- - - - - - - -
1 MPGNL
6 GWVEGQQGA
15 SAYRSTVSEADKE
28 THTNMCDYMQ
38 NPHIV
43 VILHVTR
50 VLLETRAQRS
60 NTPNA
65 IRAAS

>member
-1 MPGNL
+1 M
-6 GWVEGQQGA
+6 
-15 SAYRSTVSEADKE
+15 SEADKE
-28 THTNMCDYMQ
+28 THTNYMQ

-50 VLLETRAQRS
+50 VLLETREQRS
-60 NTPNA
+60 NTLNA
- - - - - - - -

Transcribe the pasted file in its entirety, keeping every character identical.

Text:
1 MPGNL
6 GWVEGQQGA
15 SAYRSTVSEADKE
28 THTNMCDYMQ
38 NPHIV
43 VILHVTR
50 VLLETRAQRS
60 NTPNA
65 IRAAS

>member
-1 MPGNL
+1 M
-6 GWVEGQQGA
+6 
-15 SAYRSTVSEADKE
+15 SEADKE
-28 THTNMCDYMQ
+28 THTNYMQ

-50 VLLETRAQRS
+50 VLLETREQRS
-60 NTPNA
+60 NTLNA